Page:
I have enjoyed reading Spurgeon sermons, sequentially through the volumes (nearing the end of volume VII now), and, like Dan Phillips, have come to appreciate Spurgeon, and for similar reasons.  Guest preaching of Spurgeon is a real treat, suitable and edifying to modern day listeners.

Beyond this one sermon from Dan Phillips, though, many Spurgeon sermons have been recorded in audio format and freely available, as here (Sermon Audio), also another collection at Spurgeon Gems.  Googling reveals a few other audio selections online, even a handful available on Youtube.

CCEL also has text and audio recordings from other classic preachers, such as this audio collection of Jonathan Edwards sermons.

List of Good Expository Book Sermon Series

February 1, 2012 1 comment

Almost two years ago I posted a list of Bible Books and Sermon Series.  Now it’s time to update the list with a few more names and sermon series.

Since the last post I have listened to all of S. Lewis Johnson’s Old Testament book series (except for his second series in 1984 on Zechariah), and a few more of his New Testament series. Along the way I’ve enjoyed a few other books and series as well, such as Dan Duncan’s church history, and Librivox’s audio recording of “Pilgrim’s Progress.”  Ahead, after finishing the John Bunyan Conference lectures, I hope to go through SLJ’s “Romans” series.

The updated list includes a few additional recent series from Believers Chapel, as well as teachings from two additional church sites:  Twin City Fellowship (pastors Bob DeWaay and Eric Douma), and Richard Mayhue’s sermon series available at his website.

Twin City Fellowship and Richard Mayhue’s material fill in some of the NT book gaps, such as coverage of 1 and 2 Thessalonians and 1 Peter, books not taught by SLJ.  The Twin City Fellowship series are all fairly recent ones, and listed together on a page titled “Bible Studies.”  Richard Mayhue is more known for the several books he has published in recent years, and his work on the staff of The Masters Seminary since 1989.  His available online sermons come from earlier preaching years at Grace Brethren Church of Long Beach, California (1984 to 1989).  After listening to a sampling of these, including introductory messages for 1 Thessalonians, I think I prefer Bob DeWaay’s teaching: fewer overall messages than Mayhue’s, but more in-depth “Bible Study” with PowerPoint presentations to accompany the teachings and the overall study outlines.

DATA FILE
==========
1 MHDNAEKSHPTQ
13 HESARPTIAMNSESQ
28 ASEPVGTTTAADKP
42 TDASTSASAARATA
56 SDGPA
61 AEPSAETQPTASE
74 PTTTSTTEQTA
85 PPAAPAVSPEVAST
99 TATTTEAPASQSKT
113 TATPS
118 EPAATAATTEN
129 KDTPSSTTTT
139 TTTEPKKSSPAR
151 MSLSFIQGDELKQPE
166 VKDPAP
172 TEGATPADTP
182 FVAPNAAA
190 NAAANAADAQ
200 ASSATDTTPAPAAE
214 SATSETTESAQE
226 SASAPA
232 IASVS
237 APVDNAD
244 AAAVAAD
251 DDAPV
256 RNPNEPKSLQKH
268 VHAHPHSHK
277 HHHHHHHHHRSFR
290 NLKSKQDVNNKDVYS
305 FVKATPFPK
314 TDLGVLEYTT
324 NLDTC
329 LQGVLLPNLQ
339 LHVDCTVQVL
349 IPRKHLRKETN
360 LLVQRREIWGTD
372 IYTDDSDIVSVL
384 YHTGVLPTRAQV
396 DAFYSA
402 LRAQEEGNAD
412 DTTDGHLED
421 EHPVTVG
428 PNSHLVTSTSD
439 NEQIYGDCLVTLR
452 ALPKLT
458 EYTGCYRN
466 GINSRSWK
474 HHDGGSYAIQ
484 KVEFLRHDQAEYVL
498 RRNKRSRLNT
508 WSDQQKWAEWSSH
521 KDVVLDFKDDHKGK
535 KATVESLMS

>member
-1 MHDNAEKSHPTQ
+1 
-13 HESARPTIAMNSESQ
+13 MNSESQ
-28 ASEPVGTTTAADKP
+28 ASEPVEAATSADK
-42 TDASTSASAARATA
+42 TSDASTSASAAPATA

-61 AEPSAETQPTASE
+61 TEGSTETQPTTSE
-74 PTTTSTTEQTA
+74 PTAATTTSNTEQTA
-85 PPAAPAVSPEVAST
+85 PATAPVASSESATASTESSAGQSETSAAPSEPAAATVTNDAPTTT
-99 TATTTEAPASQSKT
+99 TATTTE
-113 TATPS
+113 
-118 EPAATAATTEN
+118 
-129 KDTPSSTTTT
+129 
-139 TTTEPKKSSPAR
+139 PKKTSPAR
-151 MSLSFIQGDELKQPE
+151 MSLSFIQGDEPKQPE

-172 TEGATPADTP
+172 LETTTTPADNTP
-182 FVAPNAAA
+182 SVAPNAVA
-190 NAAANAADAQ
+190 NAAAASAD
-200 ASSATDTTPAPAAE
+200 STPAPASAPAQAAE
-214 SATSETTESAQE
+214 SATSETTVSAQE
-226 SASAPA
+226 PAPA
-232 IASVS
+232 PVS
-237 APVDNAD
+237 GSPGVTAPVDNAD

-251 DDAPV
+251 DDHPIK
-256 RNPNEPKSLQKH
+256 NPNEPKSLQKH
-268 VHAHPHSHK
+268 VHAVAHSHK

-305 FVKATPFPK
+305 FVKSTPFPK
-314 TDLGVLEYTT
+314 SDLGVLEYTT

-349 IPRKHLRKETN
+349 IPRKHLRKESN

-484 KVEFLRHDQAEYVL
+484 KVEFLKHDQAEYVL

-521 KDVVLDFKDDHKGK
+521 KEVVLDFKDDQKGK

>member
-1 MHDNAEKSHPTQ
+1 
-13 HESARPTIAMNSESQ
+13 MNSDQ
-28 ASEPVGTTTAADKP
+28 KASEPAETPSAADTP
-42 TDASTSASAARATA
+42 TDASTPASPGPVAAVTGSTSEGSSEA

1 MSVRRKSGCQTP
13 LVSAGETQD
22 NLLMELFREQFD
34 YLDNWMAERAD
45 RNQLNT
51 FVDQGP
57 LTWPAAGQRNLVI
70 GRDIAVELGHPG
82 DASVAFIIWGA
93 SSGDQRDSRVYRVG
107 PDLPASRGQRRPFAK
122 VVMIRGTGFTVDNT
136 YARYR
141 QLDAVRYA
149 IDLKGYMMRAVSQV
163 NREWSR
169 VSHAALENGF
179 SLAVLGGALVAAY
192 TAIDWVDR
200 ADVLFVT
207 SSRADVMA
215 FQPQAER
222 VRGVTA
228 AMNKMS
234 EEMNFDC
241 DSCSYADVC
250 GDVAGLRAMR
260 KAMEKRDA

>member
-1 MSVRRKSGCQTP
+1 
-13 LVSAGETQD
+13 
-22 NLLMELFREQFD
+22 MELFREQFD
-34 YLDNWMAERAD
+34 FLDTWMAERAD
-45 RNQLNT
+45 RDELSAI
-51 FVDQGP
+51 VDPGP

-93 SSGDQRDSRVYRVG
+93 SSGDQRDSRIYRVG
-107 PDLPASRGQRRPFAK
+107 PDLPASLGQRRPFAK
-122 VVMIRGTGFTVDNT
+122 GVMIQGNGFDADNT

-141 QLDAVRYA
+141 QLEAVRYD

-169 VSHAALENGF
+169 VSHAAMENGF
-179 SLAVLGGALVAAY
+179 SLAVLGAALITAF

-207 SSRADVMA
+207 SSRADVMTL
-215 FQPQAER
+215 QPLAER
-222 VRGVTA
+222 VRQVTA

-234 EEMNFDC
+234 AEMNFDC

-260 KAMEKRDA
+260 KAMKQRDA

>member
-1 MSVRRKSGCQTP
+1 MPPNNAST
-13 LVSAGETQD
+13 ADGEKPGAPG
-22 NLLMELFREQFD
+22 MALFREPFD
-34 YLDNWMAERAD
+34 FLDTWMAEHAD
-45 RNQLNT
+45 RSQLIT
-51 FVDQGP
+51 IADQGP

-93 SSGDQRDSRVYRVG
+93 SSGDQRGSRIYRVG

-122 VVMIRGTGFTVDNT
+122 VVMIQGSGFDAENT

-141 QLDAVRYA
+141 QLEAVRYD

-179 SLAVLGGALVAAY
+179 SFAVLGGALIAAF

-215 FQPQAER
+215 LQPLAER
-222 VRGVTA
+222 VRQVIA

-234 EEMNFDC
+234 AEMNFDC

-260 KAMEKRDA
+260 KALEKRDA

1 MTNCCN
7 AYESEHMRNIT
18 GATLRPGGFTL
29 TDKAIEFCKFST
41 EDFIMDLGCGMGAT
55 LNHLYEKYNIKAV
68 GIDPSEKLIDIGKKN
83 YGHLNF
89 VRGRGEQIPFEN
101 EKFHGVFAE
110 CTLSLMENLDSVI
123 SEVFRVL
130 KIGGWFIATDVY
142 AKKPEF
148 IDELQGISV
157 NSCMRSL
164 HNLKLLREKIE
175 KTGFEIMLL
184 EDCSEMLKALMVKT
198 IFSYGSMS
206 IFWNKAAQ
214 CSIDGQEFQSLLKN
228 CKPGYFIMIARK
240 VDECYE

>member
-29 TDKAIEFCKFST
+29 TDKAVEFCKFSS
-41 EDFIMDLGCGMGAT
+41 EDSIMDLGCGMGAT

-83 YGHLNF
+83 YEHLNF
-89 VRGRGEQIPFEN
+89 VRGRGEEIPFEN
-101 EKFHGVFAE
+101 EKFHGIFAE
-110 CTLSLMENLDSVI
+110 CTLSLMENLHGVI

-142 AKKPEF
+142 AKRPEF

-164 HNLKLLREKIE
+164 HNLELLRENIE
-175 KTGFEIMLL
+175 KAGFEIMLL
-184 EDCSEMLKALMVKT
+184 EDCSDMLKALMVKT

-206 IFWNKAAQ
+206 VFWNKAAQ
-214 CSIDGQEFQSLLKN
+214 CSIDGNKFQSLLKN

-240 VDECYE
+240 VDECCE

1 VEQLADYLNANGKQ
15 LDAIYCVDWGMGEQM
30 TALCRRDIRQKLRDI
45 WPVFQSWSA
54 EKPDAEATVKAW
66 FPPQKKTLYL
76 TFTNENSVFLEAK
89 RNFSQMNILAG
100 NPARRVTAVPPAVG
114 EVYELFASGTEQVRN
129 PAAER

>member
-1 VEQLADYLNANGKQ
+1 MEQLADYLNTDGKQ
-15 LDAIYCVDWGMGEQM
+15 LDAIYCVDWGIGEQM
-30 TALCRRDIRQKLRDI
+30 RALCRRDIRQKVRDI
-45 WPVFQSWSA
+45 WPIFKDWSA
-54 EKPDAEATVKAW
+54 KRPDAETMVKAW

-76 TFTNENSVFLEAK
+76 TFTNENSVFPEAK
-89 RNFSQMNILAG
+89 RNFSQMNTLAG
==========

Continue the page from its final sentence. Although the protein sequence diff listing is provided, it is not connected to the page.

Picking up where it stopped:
Here is the updated list.

The Old Testament with S. Lewis Johnson: Nearing the End (Malachi)

October 3, 2011 Leave a comment

It’s been a little over two years now since I started seriously listening to S. Lewis Johnson sermons, starting with his Genesis series.  At that time I set a goal to listen to all his book series, starting sequentially through all the Old Testament books he taught.  SLJ taught through far more of the Old Testament than many other preachers had, at least from what was available on various church websites, and from my general study of eschatology at that time I was coming to appreciate the Old Testament: for all the references to it in Revelation and elsewhere, for instance.

I had heard his name somewhere online, though I forget exactly where and when, in reference to John MacArthur:  another teacher of similar beliefs.  That summer (2009) I listened to the Eschatology series on the headphones at work (the incredibly small M3U files in Windows Media Player), and then started looking at the various names of Bible book series on the Believers Chapel website.  Listening to half-hour “Grace to You” radio programs before breakfast every morning wasn’t working very well (due to personal circumstances), and so the idea came, to instead listen to half-sermons each morning, downloaded and burned to MP3 CDs, starting with the 66-part Genesis series.  Previously I had read through John MacArthur’s Genesis series, which only covered the first 11 chapters, and listened to a few topical series including Jim McClarty’s Eschatology series, and MacArthur’s Revelation series.